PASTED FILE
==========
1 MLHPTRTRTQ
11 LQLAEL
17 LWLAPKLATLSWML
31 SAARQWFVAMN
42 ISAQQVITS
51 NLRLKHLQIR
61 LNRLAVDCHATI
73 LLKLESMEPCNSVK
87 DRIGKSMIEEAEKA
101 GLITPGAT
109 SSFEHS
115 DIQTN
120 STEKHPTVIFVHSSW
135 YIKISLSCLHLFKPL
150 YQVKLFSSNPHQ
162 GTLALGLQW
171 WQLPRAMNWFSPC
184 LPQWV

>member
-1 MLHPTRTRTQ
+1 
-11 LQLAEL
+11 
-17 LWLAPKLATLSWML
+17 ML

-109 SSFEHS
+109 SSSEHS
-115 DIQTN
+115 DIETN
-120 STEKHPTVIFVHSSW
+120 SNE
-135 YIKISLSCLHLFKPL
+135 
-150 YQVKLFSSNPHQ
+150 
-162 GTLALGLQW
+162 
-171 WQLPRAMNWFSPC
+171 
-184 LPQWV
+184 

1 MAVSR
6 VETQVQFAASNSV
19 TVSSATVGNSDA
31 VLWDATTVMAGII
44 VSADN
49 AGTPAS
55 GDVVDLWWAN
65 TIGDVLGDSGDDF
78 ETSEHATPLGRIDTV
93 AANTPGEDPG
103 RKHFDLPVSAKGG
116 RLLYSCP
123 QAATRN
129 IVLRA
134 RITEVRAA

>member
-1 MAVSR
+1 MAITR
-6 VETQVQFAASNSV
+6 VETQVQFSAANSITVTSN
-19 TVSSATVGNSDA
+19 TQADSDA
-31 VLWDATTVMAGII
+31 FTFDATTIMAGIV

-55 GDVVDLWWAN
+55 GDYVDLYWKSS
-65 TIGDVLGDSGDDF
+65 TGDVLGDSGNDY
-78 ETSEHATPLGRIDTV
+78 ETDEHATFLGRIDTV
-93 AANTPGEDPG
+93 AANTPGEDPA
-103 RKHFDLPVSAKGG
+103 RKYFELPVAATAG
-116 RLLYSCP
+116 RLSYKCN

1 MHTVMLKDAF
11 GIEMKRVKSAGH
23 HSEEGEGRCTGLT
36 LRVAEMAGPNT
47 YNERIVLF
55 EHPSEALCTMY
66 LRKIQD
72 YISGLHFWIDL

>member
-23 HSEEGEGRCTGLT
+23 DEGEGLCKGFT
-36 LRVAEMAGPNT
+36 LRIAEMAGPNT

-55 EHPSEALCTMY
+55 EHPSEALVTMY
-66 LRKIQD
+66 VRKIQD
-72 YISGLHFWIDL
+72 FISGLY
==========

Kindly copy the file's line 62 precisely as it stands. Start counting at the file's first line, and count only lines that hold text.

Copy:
-19 TVSSATVGNSDA